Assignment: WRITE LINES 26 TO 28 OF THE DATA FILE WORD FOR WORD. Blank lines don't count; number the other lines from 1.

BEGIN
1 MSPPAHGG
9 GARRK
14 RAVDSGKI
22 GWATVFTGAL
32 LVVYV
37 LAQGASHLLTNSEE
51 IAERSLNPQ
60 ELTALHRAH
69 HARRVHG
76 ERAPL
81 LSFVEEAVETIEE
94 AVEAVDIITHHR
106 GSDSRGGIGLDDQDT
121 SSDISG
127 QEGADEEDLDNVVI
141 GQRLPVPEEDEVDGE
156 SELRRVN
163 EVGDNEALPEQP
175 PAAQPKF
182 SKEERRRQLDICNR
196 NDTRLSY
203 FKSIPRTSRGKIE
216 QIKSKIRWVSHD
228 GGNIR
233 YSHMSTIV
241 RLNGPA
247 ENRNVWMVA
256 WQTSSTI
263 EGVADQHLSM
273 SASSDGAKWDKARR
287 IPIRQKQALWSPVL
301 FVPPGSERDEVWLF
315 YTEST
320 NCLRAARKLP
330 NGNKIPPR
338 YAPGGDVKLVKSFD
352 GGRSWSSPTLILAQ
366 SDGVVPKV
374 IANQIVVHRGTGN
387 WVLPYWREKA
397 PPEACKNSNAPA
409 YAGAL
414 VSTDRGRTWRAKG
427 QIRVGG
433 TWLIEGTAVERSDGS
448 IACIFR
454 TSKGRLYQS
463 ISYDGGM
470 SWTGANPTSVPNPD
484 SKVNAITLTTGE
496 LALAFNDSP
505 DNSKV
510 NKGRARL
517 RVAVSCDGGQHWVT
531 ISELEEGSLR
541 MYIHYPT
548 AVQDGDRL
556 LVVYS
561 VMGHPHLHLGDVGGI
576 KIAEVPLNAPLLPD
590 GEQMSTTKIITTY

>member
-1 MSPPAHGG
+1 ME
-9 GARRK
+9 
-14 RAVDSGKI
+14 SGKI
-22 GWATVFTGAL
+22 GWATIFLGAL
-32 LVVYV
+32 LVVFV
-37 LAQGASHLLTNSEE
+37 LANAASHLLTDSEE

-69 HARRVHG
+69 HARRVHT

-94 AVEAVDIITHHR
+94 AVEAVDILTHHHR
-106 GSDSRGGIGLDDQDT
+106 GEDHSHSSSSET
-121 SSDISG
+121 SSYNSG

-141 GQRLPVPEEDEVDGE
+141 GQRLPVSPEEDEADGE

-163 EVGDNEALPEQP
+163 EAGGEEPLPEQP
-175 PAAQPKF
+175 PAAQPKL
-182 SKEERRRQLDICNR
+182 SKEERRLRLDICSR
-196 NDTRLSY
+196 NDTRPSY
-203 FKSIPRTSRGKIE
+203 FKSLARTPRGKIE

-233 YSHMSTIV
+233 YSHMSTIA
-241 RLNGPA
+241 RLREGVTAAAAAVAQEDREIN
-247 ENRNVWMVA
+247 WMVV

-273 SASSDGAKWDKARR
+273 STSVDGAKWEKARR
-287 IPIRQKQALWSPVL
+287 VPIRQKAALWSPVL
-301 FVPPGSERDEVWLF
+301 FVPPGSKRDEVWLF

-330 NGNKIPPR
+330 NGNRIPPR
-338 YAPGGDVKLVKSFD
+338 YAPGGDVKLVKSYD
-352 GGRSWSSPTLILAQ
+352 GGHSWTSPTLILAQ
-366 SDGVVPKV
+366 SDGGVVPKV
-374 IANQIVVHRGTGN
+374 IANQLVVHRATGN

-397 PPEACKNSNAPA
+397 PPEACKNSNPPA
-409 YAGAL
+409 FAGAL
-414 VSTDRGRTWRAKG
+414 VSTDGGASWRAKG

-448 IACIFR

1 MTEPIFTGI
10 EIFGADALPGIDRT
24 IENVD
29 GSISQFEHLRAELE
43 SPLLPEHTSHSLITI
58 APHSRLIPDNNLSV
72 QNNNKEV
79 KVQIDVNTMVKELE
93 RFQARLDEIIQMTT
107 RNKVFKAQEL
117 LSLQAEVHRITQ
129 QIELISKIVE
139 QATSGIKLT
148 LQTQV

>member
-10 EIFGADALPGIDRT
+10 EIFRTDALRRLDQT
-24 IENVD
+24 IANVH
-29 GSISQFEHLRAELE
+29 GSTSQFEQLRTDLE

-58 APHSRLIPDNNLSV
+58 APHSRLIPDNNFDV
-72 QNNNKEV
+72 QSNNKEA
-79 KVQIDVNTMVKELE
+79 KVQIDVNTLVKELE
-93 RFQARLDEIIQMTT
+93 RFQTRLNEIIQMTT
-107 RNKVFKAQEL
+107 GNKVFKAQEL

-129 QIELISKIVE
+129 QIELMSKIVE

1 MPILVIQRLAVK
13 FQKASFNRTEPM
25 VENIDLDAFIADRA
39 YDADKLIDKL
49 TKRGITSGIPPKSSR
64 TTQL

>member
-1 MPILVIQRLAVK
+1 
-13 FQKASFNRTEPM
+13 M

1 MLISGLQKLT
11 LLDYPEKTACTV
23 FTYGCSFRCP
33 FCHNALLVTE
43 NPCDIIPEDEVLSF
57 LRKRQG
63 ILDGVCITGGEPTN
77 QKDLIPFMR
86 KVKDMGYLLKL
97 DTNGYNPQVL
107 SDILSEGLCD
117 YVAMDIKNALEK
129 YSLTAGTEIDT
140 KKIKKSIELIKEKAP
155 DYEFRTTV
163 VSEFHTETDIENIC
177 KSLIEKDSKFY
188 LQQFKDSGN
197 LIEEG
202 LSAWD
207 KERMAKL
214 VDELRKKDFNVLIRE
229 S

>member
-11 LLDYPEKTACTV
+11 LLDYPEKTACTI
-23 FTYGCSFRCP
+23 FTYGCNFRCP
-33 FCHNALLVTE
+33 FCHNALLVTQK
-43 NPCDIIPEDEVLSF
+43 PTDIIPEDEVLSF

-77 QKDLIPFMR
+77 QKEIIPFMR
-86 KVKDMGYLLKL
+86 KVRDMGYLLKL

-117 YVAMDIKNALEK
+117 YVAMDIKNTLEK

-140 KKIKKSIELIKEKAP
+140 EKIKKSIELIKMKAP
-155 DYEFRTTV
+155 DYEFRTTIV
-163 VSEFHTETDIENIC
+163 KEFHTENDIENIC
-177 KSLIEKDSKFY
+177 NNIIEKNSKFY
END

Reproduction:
241 RLNGPA
247 ENRNVWMVA
256 WQTSSTI